Game Physics Engine Development
- Ian Millington, Ian Millington is a consultant specializing in research and development for the games industry. He has done a good deal of work on physics engines and developing physics code. He was previously the CEO of a games technology company, and before that he ran one of the first web-based games companies. Millington's background is in artificial intelligence, and he has published academically on a range of topics. Ian Millington is author of Artificial Intelligence for Games (MK).
Simulating physics helps cutting-edge games distinguish themselves by making virtual objects behave as we expect them to in the real world. Physics engines are the software programs that run these simulations. Building an engine is difficult, however. There are a large number of new developers (and hobbyists) coming into this market who need help through this complex process. Current introductory books are inadequate; they don't bring enough real-world programming experience to the task. There is a need for an introductory book on game physics with solid coding guidance but which limits the math content. Ian Millington brings his extensive professional programming experience to this problem. He has developed games since 1987, has studied AI and mathematics at the PhD level, and founded Mindlathe Ltd., a company that designed and built commercial physics engines. Physics Engine Development carefully describes each step in the creation of a robust, usable physics engine. It introduces the mathematical concepts in a clear and simple manner, keeping to high school level topics and building a physics code library as it goes. Each new concept is explained in diagrams and code to make sure that even the most novice of game programmers understands. The companion CD-ROM includes the source code for a complete physics engine of commercial quality. This book will serve as a introduction to more mathematically advanced books on game physics, such as Dave Eberly's Game Physics.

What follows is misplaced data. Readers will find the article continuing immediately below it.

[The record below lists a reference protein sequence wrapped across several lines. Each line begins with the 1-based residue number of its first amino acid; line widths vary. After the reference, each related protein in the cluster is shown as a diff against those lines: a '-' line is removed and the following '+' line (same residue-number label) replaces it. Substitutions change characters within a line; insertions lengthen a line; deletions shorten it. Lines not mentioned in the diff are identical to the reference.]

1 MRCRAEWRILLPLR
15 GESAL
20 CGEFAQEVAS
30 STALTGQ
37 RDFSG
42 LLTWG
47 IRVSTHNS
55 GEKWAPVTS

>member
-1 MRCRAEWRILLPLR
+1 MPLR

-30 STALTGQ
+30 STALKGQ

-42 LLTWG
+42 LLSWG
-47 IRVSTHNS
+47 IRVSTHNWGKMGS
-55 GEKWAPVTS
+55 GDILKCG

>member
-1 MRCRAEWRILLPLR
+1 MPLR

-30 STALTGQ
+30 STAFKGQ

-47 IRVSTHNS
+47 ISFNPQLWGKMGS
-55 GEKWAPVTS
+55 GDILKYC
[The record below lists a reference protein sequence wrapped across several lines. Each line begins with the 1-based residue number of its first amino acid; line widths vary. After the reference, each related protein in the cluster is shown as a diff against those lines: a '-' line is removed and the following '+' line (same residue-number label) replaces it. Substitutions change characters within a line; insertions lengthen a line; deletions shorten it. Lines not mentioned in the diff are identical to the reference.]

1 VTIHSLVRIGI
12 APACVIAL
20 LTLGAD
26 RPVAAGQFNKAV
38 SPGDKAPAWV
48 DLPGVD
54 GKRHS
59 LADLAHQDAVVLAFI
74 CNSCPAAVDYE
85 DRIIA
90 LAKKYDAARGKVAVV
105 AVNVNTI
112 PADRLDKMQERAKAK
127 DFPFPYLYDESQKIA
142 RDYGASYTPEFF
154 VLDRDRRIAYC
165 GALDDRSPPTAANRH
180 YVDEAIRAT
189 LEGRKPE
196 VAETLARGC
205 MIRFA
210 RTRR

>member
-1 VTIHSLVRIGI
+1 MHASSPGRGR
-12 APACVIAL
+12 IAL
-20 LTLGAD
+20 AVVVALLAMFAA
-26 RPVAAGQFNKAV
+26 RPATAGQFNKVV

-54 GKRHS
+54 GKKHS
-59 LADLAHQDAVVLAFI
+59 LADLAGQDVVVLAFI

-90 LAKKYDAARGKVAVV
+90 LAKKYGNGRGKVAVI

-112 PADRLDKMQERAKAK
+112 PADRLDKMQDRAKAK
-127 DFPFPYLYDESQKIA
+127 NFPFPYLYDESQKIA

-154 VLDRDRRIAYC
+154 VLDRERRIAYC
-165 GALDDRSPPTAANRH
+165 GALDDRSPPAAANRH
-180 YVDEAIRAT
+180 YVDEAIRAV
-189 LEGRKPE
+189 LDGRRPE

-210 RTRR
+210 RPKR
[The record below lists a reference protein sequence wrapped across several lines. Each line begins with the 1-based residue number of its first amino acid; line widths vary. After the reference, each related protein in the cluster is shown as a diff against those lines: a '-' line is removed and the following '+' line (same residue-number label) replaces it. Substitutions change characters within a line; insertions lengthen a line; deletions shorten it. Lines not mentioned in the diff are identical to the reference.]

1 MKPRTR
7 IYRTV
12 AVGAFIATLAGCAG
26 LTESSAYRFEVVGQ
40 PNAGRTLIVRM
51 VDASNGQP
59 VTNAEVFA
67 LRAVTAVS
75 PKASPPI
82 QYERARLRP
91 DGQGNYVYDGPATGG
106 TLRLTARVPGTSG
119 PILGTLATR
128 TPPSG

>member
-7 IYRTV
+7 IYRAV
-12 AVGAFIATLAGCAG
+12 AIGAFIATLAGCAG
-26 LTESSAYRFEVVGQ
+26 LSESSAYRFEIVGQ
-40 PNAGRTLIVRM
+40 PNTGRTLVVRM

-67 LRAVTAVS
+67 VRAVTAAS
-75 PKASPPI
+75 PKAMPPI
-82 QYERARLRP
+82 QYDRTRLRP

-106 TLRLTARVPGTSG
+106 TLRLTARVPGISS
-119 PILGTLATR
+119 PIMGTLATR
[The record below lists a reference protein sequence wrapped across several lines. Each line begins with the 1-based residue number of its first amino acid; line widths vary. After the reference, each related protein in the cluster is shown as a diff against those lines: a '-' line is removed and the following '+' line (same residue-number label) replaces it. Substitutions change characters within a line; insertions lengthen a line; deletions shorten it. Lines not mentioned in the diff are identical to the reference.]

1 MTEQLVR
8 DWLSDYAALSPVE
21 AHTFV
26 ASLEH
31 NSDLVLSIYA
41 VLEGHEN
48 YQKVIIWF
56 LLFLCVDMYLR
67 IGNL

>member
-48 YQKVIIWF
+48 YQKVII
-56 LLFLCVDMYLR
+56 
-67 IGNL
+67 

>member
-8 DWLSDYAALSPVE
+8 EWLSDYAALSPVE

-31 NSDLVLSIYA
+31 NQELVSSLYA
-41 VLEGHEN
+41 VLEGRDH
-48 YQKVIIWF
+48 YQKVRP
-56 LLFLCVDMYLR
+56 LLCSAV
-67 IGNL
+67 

Game developers, esp. novice developers, students of game development, and game hobbyists